And for Porsche, he claimed to have submitted a design proposal in the 1960s. When the German manufacturer was thinking about the Porsche 356 successor, Goertz submitted a design proposal, but was rejected. As we all knew, the Porsche 901 or then called Porsche 911 not designed by Albrecht Goertz.
The Porsche 914 Goertz prototype designed by Albretch von Goertz as his personal design interpretation of the Porsche 914. (Picture from: ClassicDriver)
So when the unique Porsche 914 model was launched in 1969 which gets a lot of criticism from the public due to its unusual design, Goertz is like not wanting to throw away the opportunity to show to the Stuttgart-based automaker how's should the 914 car be designed. This time, he's not send the sketch design on the paper, instead he built it directly from the Porsche 914 that he bought in the Porsche dealers.
The Porsche 914 Goertz prototype has an extended straight back, ending with sloping sail panels that gave the car the appearance of a shooting-brake-style sports car. (Picture from: ClassicDriver)
Reportedly, the car that he bought and used as the donor were the Porsche 914/6 GT which had just finished to race at the 1970 24 Hours of Le Mans in the 6th position. So Albretch von Goertz made its design and the plasticine model as well, after finished then all of them sent to Italy, as the bodywork making was handed over to Carrozzeria Eurostyle, a coachbuilder company based in Turin. Before the donor car arrived in Italy and was still on its way, the elements were ready to be installed so then the car model could be shown at the Turin Motor Show.
At the rear of the Porsche 914 Goertz prototype there is an active spoiler which is intended to support the car's aerodynamic factor. (Picture from: ClassicDriver)
Once completed, the car appears in a distinctive breadvan style that is very different from the original, which looks to have a combined form of the Jensen GT, Lotus Europa, Ferrari 250 'Breadvan,' and Smart Roadster Coupé. It could be said, the result that is quite astonishing to attract the attention of the Porsche staffs.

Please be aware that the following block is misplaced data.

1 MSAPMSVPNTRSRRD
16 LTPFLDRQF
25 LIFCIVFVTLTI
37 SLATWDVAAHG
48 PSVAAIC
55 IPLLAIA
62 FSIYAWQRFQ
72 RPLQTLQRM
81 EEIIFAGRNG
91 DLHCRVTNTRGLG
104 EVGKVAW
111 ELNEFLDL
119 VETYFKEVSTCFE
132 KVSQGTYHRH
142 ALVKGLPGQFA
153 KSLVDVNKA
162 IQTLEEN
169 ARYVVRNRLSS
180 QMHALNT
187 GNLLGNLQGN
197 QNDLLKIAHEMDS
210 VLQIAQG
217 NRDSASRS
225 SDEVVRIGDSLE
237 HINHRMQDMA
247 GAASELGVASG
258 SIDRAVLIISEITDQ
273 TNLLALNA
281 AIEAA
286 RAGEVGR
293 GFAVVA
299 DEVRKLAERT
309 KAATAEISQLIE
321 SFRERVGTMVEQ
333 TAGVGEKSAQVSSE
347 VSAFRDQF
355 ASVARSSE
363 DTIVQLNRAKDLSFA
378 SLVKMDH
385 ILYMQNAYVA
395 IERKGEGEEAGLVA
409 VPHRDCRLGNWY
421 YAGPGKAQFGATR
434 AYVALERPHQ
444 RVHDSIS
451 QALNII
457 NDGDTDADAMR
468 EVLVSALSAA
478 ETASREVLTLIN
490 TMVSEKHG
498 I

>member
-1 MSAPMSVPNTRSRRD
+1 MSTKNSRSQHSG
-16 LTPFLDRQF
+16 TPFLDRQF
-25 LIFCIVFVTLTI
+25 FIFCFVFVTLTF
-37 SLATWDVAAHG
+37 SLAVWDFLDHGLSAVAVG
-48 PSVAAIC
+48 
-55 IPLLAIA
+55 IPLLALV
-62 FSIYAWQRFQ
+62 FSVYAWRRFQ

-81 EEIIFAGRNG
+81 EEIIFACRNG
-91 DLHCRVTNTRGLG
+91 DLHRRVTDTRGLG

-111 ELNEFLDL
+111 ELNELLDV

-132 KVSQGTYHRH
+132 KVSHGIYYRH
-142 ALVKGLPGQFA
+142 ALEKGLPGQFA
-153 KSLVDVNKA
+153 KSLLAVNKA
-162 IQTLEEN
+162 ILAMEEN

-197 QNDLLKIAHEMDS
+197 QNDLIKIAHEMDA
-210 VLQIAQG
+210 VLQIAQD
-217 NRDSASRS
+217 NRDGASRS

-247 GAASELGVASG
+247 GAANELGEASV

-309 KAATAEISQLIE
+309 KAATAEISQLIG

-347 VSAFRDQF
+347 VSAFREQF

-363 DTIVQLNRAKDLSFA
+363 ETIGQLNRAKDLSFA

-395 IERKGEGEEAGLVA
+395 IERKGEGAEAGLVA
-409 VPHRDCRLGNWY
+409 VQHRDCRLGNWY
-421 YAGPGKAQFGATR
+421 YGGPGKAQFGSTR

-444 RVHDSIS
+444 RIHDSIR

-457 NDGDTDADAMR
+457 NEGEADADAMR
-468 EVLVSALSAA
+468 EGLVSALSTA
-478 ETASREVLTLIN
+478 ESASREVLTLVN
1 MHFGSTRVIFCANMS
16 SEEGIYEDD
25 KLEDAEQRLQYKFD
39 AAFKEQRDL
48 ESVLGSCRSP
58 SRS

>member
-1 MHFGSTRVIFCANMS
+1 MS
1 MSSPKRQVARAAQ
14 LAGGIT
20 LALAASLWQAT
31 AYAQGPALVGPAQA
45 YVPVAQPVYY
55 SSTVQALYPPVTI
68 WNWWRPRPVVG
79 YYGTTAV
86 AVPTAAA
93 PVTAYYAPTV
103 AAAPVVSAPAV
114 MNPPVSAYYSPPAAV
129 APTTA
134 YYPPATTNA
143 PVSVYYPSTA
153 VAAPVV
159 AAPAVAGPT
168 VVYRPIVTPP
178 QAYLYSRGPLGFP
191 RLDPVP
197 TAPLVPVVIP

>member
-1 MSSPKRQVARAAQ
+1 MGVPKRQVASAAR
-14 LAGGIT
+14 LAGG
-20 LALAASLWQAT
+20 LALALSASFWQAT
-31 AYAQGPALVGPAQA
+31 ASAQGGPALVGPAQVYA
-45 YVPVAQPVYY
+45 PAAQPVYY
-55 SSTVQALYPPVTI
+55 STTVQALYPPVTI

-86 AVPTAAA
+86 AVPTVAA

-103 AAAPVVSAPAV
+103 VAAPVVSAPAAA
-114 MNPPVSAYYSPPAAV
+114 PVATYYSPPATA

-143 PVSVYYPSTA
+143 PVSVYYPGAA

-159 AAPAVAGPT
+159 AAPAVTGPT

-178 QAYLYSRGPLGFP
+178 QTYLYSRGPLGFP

The Porsche 914 Goertz prototype built in 1970 under commissioned of Albretch von Goertz and was first shown at the 1970 Turin Auto Show. (Picture from: ClassicDriver)
But because the German automaker doesn't really see where and how to position the Goertz-made model in its production line, plus internally the manufacturer has a new joint project with the Volkswagen to develop a front-engined sports car. Well, that's a project that will give birth to the Porsche 924 model a few years later. And it can be assumed that the car remained to be a prototype forever due to the German car manufacturer again refused to produce it.😢
Albretch von Goertz kept the car and used it as a personal ride, before donates it to the Langenburg Automobile Museum, which is located between Frankfurt and Stuttgart. After the Porsche 914 Goertz prototype, he never again collaborated with any car manufacturers and his designer career ended by designing a grand piano for the Steinway & Sons in celebration of the 125th anniversary of their factory in Hamburg. He passed away in 2006, and brought the story of the strangest concept in Porsche history. *** [EKA | FROM VARIOUS SOURCES | CLASSICDRIVER | DELESSENCE | PETROLICIOUS | CUSTOMCARCHRONICLE | WIKIPEDIA ]